When Regina College made way for air force recruits

By Dale Johnson Posted: May 31, 2015 7:30 a.m.

Soldiers replaced students on College Avenue from 1940 to 1944.
Soldiers replaced students on College Avenue from 1940 to 1944. (Photo courtesy of Stephen King)

Students at Regina College left the stately red brick buildings on College Avenue during the Second World War, when Regina College was converted into a training centre for air force recruits.

It was 75 years ago today – on May 31, 1940 – that the packing and moving was done on College Avenue, and Regina College moved to temporary facilities downtown.

On moving day “faculty members cleaned out their offices, and movers transported filing cabinets, desks and books to the new quarters,” writes James Pitsula in his book As One Who Serves.

As Canada became involved in the war, there was a need to train servicemen. The University of Saskatchewan offered Regina College as a training centre.

The move was controversial, because some people didn’t like the idea that education for young people was being disrupted, while others thought it was a demonstration of patriotic duty.

Once the decision to turn over Regina College was made, the next step was to find a temporary location.

Several sites considered, including Benson Elementary School, just a few blocks north of Luther College at Dewdney Ave. and Royal St. In the end, a deal was reached to take over space at the Regina Trading Company Building on the northeast corner of Scarth St. and 12th Ave., where one of the twin towers now is located.

Miltary Library at U of R
This room served as the library for students from 1940 to 1944 at the Regina Trading Company Building in downtown Regina (Photo courtesy U of R Archives).

Construction crews “put up partitions for the library and assembly hall on the second floor and made modifications for staff offices, classrooms and laboratories on the third floor,” writes Pitsula.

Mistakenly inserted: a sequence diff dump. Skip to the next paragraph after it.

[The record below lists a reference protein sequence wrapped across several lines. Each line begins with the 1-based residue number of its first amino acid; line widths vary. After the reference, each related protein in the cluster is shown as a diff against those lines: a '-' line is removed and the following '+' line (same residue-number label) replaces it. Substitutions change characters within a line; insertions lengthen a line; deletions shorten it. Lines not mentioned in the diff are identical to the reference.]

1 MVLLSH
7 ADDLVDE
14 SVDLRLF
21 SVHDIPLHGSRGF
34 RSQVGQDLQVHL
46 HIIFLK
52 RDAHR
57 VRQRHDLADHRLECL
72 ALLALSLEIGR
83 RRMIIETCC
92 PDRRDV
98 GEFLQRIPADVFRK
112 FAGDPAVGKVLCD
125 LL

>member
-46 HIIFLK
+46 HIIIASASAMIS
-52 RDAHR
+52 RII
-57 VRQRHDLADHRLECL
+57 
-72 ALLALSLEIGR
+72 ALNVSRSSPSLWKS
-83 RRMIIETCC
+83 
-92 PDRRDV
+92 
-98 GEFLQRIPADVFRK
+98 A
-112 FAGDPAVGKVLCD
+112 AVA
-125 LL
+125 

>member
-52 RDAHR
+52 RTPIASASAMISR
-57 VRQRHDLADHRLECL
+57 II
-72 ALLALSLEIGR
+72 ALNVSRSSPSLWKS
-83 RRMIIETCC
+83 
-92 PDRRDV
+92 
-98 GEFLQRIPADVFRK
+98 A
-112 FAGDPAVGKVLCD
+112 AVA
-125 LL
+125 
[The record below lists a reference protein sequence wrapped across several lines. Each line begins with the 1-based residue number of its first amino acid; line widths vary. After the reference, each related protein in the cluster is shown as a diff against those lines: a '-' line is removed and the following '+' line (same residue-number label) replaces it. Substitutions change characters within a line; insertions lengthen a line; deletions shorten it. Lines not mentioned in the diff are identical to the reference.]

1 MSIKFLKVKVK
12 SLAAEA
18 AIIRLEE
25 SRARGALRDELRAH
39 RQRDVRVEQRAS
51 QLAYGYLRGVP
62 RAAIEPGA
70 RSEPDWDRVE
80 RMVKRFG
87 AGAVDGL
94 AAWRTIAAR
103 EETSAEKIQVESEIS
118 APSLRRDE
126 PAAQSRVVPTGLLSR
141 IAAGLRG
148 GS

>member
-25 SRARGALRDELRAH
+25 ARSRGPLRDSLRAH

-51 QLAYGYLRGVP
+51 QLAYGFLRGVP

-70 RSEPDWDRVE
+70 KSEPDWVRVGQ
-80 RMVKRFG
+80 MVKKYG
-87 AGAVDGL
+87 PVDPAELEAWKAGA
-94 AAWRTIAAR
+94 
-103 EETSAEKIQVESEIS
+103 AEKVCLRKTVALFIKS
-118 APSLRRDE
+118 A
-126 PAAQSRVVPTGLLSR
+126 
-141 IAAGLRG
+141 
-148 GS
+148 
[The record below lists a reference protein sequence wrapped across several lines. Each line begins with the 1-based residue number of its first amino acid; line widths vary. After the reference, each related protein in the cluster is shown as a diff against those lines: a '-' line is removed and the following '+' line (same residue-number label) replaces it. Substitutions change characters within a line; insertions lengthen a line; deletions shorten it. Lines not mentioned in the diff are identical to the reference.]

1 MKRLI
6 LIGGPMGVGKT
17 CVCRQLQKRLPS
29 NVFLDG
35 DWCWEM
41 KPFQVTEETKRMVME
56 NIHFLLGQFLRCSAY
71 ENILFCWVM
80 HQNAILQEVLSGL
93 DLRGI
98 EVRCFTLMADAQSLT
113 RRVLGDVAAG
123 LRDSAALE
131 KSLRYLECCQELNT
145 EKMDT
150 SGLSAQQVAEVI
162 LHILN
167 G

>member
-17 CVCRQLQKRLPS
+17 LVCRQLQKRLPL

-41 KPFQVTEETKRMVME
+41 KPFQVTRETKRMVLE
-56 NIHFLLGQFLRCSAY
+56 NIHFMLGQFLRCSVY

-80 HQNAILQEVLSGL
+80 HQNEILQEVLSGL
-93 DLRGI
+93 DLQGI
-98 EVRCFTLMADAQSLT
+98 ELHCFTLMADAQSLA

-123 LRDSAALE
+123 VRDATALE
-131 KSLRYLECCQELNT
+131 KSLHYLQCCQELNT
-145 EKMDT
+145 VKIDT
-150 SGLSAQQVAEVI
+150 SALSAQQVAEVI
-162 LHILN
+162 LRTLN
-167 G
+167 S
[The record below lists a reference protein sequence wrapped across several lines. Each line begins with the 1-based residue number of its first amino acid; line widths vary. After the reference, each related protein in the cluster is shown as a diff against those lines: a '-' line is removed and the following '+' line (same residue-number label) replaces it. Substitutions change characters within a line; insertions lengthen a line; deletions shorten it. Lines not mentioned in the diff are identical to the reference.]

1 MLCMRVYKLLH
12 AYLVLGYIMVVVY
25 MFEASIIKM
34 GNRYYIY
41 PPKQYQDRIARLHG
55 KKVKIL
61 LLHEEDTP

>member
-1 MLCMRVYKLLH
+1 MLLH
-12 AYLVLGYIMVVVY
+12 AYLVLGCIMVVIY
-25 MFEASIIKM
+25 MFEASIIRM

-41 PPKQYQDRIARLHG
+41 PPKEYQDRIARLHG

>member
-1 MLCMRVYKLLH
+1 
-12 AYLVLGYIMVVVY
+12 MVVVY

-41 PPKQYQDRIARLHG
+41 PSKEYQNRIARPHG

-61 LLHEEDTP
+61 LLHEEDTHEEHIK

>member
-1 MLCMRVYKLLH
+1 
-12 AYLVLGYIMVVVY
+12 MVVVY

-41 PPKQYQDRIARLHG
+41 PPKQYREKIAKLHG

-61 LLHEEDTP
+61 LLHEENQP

However, not all of Regina College moved downtown: the Conservatory of Music continued at Darke Hall; classes for the normal school were held in Lakeview Public School; and the Regina College art collection was moved to the top floor of the General Motors Building at 8th Ave. and Quebec St.

The students who moved downtown suddenly had new neighbors in the same building, including a coffee shop, shoe repair, beauty shop, tailor, and accordion store.

“The new location was a good deal noisier than the old had been. The honking of car horns, the screech of brakes, and the cries of newsboys interrupted the drone of the lecturer,” writes Pitusla.

Meanwhile, the first of two trainloads of recruits soon arrived from Toronto and settled into the College Avenue Campus. More than 500 people were trained here every month, or 6,000 every year.

As the war was coming to a close and the need for training declined, the RCAF returned the College Avenue buildings to Regina College during the 1944 Christmas break.

When classes resumed on College Avenue 70 years ago – in January 1945 – Regina College was about to undergo major changes and growth, as returning servicemen decided to embark on post-secondary education.

Since then the College Avenue Campus has provided a vital role in education in Regina.

The University of Regina is raising funds for the College Avenue Campus Renewal Project. For details on how you can help please visit here.